Michael Sukkar MP

Federal Member for Deakin.
Minister for Housing & Assistant Treasurer.
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Treasury Laws Amendment (Recovering Unpaid Superannuation Bill) 2019



The coalition government has introduced a new era of superannuation guarantee enforcement.

In the last parliament, the government passed a robust package of legislation to ensure employers can no longer hide from their obligations to pay employees their full superannuation entitlements. Those laws give the ATO the tools it needs to detect future noncompliance and punish employers appropriately, including, where necessary, criminal sanctions in the most egregious cases.

New visibility into payment of superannuation guarantee combined with serious financial and legal consequences for noncompliance will all but eliminate future non-payment.

But we know that historical noncompliance has been significant. Last year the ATO found that, while 95 per cent of superannuation guarantee obligations are paid in full, in 2015-16 around $2.8 billion went unpaid.

Some superannuation guarantee underpayment is malicious on the part of certain employers. However, some is inevitably inadvertent or is the result of poor payment systems, often in a stressed business situation. Regardless of the motivation, in all cases it’s the employees who, sadly, miss out.

Reuniting as many workers as possible with the superannuation that is rightly theirs is this government’s priority.

With this objective in mind, this bill introduces a one-off amnesty to employers who come forward and do the right thing by their employees by rectifying historical noncompliance with their superannuation guarantee obligations. The amnesty complements our Super Guarantee Integrity reforms which were passed earlier this year.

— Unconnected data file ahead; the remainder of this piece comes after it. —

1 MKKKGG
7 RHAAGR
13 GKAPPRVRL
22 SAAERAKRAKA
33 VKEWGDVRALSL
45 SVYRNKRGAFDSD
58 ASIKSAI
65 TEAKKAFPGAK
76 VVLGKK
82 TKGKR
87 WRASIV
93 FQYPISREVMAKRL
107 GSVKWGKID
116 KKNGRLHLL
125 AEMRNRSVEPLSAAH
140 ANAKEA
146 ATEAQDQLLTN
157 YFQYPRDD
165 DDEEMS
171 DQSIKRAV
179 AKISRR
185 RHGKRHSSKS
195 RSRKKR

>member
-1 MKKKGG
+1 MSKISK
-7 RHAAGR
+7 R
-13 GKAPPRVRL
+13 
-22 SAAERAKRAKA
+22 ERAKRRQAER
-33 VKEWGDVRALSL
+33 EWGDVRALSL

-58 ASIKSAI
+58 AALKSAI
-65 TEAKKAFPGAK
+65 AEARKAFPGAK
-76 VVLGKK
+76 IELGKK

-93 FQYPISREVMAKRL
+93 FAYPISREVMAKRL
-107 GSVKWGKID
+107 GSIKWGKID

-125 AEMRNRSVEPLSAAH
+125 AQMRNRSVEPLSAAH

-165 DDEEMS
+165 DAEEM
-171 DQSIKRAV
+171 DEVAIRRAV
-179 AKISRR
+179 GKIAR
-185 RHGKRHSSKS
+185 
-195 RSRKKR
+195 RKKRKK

Importantly, to qualify for the amnesty, employers will have to meet two criteria: they must come forward voluntarily, without direct prompting from the ATO, and they will have to pay all of their employees’ entitlements.

Reuniting workers with their superannuation, as I stated at the beginning, is government’s priority.

We want employers to bring these underpayments out into the open and pay them off as soon as possible so that their employees can receive the super they are entitled to.

The bill offers both a carrot and a stick to encourage non-complying employers to come forward.

Importantly, the bill does not reduce employees’ entitlements by one cent. Everything that an employer owes to its employees must still be paid, paid immediately and paid in full.

Rather, the bill removes the penalties and fees paid to the Commonwealth, which might otherwise apply to historical superannuation guarantee noncompliance by employers that are eligible for the amnesty.

Employers who do the right thing and come forward during the amnesty period will also be able to claim tax deductions for payments made under the amnesty, which is the same outcome as if they had paid on time.

Those are the carrots.

The stick will be reserved for employers that could come forward during the amnesty period but choose not to do so and are subsequently caught by the ATO. Their failure to come forward will generally result in the imposition of a minimum 100 per cent penalty on the employer, on top of the other penalties and charges that are ordinarily associated with late payment of super guarantee obligations.

Of course, throughout the amnesty period the ATO will continue its usual enforcement activity against employers for historical noncompliance that they don’t own up to voluntarily.

The laws we passed earlier this year, combined with near real-time reporting, ensures that the ATO now has much greater visibility of when super is not paid.

The amnesty period runs from 24 May 2018 to six months after the day this bill receives royal assent, and applies to any historical super guarantee debts up to and including the March quarter of 2018.

Full details of the measure are contained in the explanatory memorandum.

Click here to access a PDF copy of the Hansard transcript of this speech.